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Saturday, August 20, 2016

Come Fly with Me ...

The bicycle, engineered by Ignaz Schwinn, was usually put in motion by the power of my older brother, Timmy, for his Newsday paper route. For that reason, it had a large front basket, big enough to carry a stack of 50 papers, then filled with Woolworth’s or Gimbel’s advertisements for post war families rearing baby boomers on Long Island.

On this day, however, with lunches packed and placed in brown paper bags, the basket held a toddler. It was a bumpy ride to Scooter Lane park. Although it took only 10 minutes, the ride crossed from the Island Trees section of Levittown through a block or two of Bethpage and into Hicksville, the town of St. Ignatius and Holy Trinity where that little toddler would be schooled one day.

On this particular bright summer day, school was already in session.

By today’s standards, of course, a parent might be chastised or even charged with neglect for allowing a child to be placed in an 18-by-24-inch wire basket, mounted to the front handlebars of a bicycle. But, in the early 1960s, it was a much simpler time. we knew not of car seats or nicotine or of asbestos. We worried more about the Viet Nam war than we did of lead in our drinking water, sipped from front yard hoses or rustic water fountains at the Village Green pool. 

On this day, I was learning to fly without a seat belt in sight. We were off on an adventure. Me and my older brother, Timothy, 11 years my senior. It was great. I was free. It was so easy being three.

Until this day, my mother - now 91 and going strong - laments, “What was I thinking, allowing you guys to do that?”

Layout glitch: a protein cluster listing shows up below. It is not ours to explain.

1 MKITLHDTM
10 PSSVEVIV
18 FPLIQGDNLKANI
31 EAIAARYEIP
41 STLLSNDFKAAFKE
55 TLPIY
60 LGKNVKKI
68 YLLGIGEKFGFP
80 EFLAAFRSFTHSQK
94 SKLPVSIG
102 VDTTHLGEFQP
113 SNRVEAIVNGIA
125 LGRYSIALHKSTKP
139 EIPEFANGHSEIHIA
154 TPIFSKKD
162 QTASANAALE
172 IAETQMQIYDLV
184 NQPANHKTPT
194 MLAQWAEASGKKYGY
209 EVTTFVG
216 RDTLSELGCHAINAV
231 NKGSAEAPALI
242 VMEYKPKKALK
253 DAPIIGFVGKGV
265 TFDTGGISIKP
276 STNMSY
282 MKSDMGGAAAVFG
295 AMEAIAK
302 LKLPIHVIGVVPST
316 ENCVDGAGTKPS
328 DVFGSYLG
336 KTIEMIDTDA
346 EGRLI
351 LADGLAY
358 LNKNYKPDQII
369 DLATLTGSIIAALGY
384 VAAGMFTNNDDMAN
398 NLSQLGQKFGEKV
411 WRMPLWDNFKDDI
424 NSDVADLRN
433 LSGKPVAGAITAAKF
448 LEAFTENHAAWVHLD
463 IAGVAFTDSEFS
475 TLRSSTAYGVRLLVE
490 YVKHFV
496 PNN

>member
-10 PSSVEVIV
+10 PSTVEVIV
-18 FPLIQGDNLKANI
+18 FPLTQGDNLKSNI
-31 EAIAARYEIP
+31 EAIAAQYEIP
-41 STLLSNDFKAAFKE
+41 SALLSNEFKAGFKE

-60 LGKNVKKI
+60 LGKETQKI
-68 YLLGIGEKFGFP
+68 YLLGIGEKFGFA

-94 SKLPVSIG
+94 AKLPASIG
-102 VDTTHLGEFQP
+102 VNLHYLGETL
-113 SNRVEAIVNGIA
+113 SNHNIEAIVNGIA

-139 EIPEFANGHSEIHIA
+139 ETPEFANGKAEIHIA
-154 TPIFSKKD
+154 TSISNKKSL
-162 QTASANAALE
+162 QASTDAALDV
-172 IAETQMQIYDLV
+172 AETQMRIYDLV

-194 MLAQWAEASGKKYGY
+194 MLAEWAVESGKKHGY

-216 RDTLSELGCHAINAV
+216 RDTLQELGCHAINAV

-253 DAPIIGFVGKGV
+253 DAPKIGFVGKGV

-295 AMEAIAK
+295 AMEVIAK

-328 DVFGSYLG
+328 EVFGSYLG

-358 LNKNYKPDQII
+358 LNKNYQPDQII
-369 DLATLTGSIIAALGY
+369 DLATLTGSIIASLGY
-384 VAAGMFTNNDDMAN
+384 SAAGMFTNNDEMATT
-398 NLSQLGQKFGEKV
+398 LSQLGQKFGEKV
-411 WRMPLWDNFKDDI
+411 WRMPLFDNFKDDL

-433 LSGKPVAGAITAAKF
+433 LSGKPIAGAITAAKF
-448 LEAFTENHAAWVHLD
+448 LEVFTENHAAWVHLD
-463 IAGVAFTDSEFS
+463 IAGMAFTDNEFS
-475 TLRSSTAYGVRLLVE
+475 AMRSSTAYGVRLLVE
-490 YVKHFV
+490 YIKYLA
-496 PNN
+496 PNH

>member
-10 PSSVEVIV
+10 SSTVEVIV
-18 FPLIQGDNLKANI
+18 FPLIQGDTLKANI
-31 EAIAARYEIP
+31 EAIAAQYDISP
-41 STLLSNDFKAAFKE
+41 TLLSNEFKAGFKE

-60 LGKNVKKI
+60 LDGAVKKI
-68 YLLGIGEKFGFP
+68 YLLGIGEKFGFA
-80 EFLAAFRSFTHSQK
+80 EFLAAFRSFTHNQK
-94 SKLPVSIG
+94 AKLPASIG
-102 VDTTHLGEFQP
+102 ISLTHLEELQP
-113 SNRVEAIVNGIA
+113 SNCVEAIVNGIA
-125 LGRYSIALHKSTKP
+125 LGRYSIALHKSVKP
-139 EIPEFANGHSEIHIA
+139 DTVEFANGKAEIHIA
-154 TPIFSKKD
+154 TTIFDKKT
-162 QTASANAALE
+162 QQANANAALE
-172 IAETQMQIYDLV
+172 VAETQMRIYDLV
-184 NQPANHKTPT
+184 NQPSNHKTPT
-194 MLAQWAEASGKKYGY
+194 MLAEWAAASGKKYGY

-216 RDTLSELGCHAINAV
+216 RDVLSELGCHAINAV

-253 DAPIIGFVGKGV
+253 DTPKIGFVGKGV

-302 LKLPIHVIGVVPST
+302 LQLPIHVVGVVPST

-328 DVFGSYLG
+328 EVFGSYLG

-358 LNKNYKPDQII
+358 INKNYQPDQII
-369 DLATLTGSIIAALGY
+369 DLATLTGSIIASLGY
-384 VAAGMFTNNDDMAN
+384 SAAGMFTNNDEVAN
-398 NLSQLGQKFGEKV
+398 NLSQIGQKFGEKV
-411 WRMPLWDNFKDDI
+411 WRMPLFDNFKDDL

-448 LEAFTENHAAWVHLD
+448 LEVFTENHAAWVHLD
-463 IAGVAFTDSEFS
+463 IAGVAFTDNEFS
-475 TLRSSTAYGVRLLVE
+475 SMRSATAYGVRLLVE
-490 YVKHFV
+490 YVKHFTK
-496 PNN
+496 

It was among the most important days of my life. I was only three, maybe three and half, but, I remember it today. I do.

Another important day in my life was a day, less than a decade later, when my brother Thomas and I boarded a Pan American Clipper jet at JFK International Airport. I was 12 and he would be 17 that December and we were off to Frankfurt am Mein to visit with Ulrich von der Osten, a family friend who greatly assisted my father in establishing Pan Am’s European inventory control operation. Two American kids, dressed in suit coats and ties, were off to see the world.

Oh what courage it took, not for the kids but for their mother and father - my wonderful parents - to put us on that trans-Atlantic flight. Thank God they did, as on that summer day, school was in session, yet again, and the lessons would last a lifetime.

The world was a much different place in 1970 than it is in 2016. The advent of seat belts, flower power, Sly and the Family Stone and a world of difference in terms of mores and standards, have lent their way to a more conservative approach of political correctness, finger-pointing, rash and unrelenting judgement of our neighbors, literally and figuratively, foreign and domestically, albeit with our front, rear and side air bags.

An American child in 1970 traveled the world as a truly global citizen. Our presence was welcomed. Our country respected. Our opinions valued and sought after, respectfully.

An American adult in 2016 now travels the world apologizing on behalf of a nation for Donald Trump and the antics of Ryan Lochte.